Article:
While Moscow clearly hopes to extract fulsome pledges of support from Beijing, it is still far from clear how strongly China will deliver on those hopes. Beijing is the largest foreign investor in Ukraine, but appears to have instead viewed the current face-off between Moscow and Kyiv largely through the prism of its confrontation with the United States.
On those terms, giving Putin what he wants will serve Beijing’s broader agenda of undermining and frustrating Washington, as well as its still growing demand for resources. China is both the largest buyer of gas from Russia and globally, also eagerly buying up Russian timber, fish and raw minerals.
For now, despite tensions over Ukraine, Russia also remains the largest gas provider to Europe, hoping to increase that further once its Nord Stream 2 pipeline opens. Germany has signalled this is unlikely to happen until June, but the United States and Eastern European states want it blocked altogether – something that remains a real possibility if Russia invades.
If that happens, Chinese purchases would be critical for a Russian economy in freefall. Russian supplies would also be good news for a China that might struggle with the resulting rise in global fuel prices that would follow any war in Eastern Europe, or a blockade of its own supplies that might be imposed by the United States and its allies if Beijing moves against Taiwan.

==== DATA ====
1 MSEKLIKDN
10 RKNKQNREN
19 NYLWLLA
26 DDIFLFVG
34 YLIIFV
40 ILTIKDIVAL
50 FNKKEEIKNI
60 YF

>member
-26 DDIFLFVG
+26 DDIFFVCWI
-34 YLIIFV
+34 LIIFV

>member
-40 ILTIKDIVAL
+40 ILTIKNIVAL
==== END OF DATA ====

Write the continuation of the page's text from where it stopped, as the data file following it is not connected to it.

Including virtual meetings, Putin and Xi have now met 37 times, the most the Chinese president has with any other leader. The two are close in age – 69 and 68 respectively – and have now centralised more power in their own hands than any predecessors in recent memory. As well as being increasingly assertive abroad, the last two years have seen Putin and Xi crack down ruthlessly on dissent at home.
Both have faced headwinds during the pandemic.
Russia has seen several devastating waves of the coronavirus, struggling to persuade a population fed years of paranoid messaging by state media to take even Russia’s own domestic Sputnik vaccine. Xi has tied his government’s reputation to its ability so far to control the outbreak, but is now struggling in the face of the much more contagious Omicron variant and the limited efficacy of China’s own vaccines.
Still, neither now faces any immediate domestic challengers – and in the short term, showcasing unity and standing strong against external foes looks to underline to just how effectively both have secured their own positions. That may become even more necessary as they age – in which case standing together may become more vital. Certainly, the fall of one would prompt immediate questioning of the security of the other.
Little of that, of course, is likely to be publicly discussed when they meet this week, or even privately mentioned – but it will sit there behind the scenes. As the two men discuss independence from the United States, the dollar, resistance to Western sanctions and maybe what wars to fight, they are building not just their own legacy but, they hope, their own long-term survival.